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Cyber Threats, Backdoors and More: 3 Lessons from NotPetyaBy Content Services
Posted: August 8, 2017 4:25pm PDT
In late June, many organizations across the globe were impacted by the NotPetya ransomware campaign. Ukraine was especially devastated by the attacks; Kiev's Boryspil Airport, the nation's central bank and multiple government agencies were significantly compromised. Out of a sense of caution, officials even switched the radiation monitoring systems at the Chernobyl nuclear plant to manual.
In their response to the attack, Ukrainian law enforcement officials seized the servers of Intellect Service, the makers of the M.E.Doc accounting software, which was widely exploited during the ransomware campaign. Researchers have since analyzed the servers used by Intellect Service and found the machines to be poorly secured. Reuters reports M.E.Doc is used by 80% of Ukrainian companies and installed on about 1 million computers in the country.
As reporter Mathew Schwartz writes: "Researchers at Slovakian security firm ESET… found that 'a very stealthy and cunning backdoor' had been added to the source code of at least three versions of M.E. Doc that were then automatically distributed via Intellect Service's update server to its 400,000 customers. Malware researcher Anton Cherepanov at ESET said attackers were able to access the backdoor and push malware to PCs, including NotPetya."
NotPetya was much more than a ransomware attack: the backdoor in the M.E.Doc application was able to collect usernames, passwords, machine identities, and other uniquely identifiable data. According to reporter Kelly Sheridan: "[The backdoor] also collect[ed] EDRPOU numbers, or unique legal entity identifiers for companies doing business in Ukraine. Attackers could use the EDRPOU numbers to pinpoint the exact organizations using the backdoored M.E.Doc, and use this data to target specific business networks."
The attack was aided by the poorly secured machine identities used to distribute M.E.Doc software and keep the software tamper-proof. Historical forensics from Venafi indicates M.E.Doc was not using digital certificates with authenticated and encrypted HTTPS to authenticate their webservers and download sites.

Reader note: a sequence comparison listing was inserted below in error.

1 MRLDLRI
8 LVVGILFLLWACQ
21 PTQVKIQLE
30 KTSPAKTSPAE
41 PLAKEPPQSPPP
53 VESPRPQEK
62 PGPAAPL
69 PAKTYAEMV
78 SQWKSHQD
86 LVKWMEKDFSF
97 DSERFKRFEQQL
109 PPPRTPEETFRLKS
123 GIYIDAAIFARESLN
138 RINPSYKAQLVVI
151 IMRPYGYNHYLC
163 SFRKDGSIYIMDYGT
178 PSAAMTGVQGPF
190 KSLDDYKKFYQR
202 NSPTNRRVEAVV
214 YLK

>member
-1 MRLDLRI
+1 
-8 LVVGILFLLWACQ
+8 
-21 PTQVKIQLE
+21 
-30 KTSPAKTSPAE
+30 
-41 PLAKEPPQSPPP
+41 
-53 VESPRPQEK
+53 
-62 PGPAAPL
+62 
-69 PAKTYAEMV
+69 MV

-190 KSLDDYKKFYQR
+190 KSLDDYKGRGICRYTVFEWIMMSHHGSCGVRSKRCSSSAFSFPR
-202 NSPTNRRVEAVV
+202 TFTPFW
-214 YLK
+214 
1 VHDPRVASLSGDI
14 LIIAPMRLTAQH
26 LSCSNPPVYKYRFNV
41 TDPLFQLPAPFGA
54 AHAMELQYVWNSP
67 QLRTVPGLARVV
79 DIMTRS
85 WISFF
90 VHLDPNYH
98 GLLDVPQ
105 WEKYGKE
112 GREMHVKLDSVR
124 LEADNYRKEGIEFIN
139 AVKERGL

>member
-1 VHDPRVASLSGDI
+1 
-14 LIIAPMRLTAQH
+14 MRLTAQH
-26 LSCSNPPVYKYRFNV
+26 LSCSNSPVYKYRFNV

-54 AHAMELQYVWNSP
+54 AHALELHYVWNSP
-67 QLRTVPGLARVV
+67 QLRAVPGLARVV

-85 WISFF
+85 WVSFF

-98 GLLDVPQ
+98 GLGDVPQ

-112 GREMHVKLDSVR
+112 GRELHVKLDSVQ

Furthermore, public malware analysis has shown M.E.Doc software did not use digital certificates with code signing to make themselves tamper-proof. As a result, attackers could easily make malicious changes to M.E.Doc software, including redirecting traffic and software downloads, all while remaining undetected.
As a result of the broad risks to business beyond just a ransomware attack, Ukranian police suggest that all organization change out passwords and machine identities like TLS keys and digital certificates, SSH keys, and code signing keys and certificates.
The backdoor found in Intellect Service's software represents a destructive future for businesses across the world. This future will be aided by poor security practices, such as not using HTTPS with digital certificates and not code signing software. Organizations should anticipate a new level of sophistication from cyber attacks, one where cyber criminals can weaponize networks of machines. Attackers are now directly targeting machines -- from IoT devices to business software. It's quite possible that armies of machines will be forced to self-destruct, and obey commands for malicious purposes.
So how can organizations protect their software from exploits and backdoors similar to the ones that infected M.E. Doc? There are three distinct lessons we can learn from the fallout surrounding Intellect Service.
Lesson #1: Every machine must have a unique identity.
M.E.Doc failed the most basic security test: don't allow machines to be spoofed. M.E.Doc did not use digital certificates to identity their web servers with the most basic HTTPS authentication and encryption. This allowed attackers to easily redirect traffic from one place to another with complete freedom.
Without code signing, M.E.Doc software could easily be manipulated. Every software developer -- whether inside an enterprise or an ISV -- must use code signing to make sure the software is not tampered with and the source of software is clear.
The theft of administrator credentials was critical to the siege of M.E.Doc. These attacks likely used SSH keys that are vital for secure and authenticated machine-to-machine communication. SSH keys provide sensitive access to critical systems and authorize communication through encrypted tunnels but the security connected with them is often overlooked. Every SSH key must be carefully protected and changed regularly -- or wide-open backdoors can persist for years.
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